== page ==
Photo-etch Parts - A distinctive feature of French warships from the 1950s forwards is the fairly complex lattice mast and platform structures.  The Commandant Rivière class is no exception and the kit’s photo-etch provides parts to reproduce a miniature version this structure.  This was easily the most complex part of the build requiring 6 parts (12 total if you include the DBVR22 radar assembly, vertical ladder and resin parts needed to complete it).  As extensive the photo-etch fret, it did not provide enough railing to complete the model.  I had to raid some extra 1/400 scale railing to use on the main deck.  I also opted to use suitable scale modeling chain instead of the photo-etch versions.

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Decals - The decal sheet provided with the kit has hull numbers and ships’ names for all nine ships in French Navy service and the instructions maps the hull numbers to each ship.  Two sets of bridge windows are provided with one serving as an extra.  One omission from the decal sheet is the French tri-color which I got instead from the Gold Medal Models flag decal set.  The decals went on without any problems and reacted well to Micro-Set and Micro-Sol decal solutions.   For the black boot-topping I used the separate L’Arsenal boot-topping decal set (http://www.steelnavy.com/LArsenalDecalsBootTopping.htm) which I find easier to use then trying to mask the hull and gives me straighter and neater results.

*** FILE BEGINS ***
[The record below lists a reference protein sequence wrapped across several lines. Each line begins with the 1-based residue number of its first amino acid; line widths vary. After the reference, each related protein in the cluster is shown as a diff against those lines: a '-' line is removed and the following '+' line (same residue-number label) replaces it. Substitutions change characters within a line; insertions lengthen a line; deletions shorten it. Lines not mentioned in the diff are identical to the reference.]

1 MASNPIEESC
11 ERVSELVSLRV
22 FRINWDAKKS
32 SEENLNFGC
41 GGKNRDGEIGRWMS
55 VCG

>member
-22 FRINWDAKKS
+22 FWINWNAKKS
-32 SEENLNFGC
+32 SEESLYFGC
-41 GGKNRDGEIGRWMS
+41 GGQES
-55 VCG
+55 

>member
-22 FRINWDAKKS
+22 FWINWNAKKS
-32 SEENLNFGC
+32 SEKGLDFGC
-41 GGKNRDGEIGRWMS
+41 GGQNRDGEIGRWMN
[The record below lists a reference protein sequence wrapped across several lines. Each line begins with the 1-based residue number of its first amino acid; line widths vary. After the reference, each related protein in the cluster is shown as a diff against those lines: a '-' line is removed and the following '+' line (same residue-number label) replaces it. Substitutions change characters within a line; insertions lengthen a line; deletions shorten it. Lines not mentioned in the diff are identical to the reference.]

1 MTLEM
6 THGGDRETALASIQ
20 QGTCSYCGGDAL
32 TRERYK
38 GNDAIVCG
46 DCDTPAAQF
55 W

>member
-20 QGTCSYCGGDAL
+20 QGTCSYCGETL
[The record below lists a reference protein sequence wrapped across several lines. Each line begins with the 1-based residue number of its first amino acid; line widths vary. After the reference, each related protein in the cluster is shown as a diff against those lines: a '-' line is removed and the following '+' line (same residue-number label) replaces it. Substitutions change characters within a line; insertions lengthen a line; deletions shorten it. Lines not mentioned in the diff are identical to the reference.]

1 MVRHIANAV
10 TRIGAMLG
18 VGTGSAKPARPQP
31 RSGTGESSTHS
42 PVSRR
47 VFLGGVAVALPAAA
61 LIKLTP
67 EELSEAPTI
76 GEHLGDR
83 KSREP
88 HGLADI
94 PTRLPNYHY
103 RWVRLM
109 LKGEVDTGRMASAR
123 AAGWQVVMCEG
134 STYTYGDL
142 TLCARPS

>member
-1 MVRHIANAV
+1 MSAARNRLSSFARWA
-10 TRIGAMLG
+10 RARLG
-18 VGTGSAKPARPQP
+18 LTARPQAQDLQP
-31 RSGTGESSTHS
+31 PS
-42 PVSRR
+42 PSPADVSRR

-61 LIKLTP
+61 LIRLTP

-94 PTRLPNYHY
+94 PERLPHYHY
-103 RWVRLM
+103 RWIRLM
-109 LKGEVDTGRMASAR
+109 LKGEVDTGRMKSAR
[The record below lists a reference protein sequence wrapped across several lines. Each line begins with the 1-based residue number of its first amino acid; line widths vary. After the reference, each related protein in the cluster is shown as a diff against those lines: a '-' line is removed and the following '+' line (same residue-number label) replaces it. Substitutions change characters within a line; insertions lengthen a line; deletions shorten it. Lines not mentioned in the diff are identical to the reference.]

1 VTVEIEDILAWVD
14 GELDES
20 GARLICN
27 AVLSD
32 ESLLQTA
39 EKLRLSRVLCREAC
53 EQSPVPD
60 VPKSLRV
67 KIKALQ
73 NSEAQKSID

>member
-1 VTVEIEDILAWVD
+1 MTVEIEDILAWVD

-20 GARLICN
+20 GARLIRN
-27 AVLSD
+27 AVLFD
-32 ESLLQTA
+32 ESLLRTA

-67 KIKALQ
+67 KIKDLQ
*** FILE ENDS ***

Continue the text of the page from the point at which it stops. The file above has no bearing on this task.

Instructions - As you can see in Falk Pletscher’s review, the kit instructions are well illustrated and complete.  Although the French text may present a challenge to non-French speaking modelers, the assembly and placement diagrams take the guess work out of the assembly.  If you supplement them with references from the other sources I mentioned above you are good to go.

Painting and Additional Details - I used the Modern French Navy Grey and Modern French Navy Deck Grey from the White Ensign Models Colourcoats line.  I decided to hand brush the decks to avoid masking off the vertical surfaces and the work on masking the decks to airbrush the vertical surfaces, the mast assembly, armament, railings and other photo-etch parts.   For the antifouling red I used Valspar American Tradition red oxide primer in a spray can available at Lowes which is a good match for a generic antifouling red. Testors Model Master paints were used for the various other colors on this model.  I used .008 brass rod for the various whip antennas and drilled out bits of plastic rod when needed for their bases.   Rigging was done with .005 steel music wire that I got via Small Parts dipped in Blacken It.

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Summary - This model was a pleasure to build and makes for a nice addition to my 1/400 scale Marine Nationale fleet. You should be able to build any of the ships in Portuguese or Uruguayan using this kit as a basis.  I am not sure of what mods, if any, you will need to do to build these ships.  L’Arsenal is planning to release two additional versions of this class of ships, the Exocet equipped fit and the Balny which was unique in several ways and I am looking forward to building those when they are released.

Felix Bustelo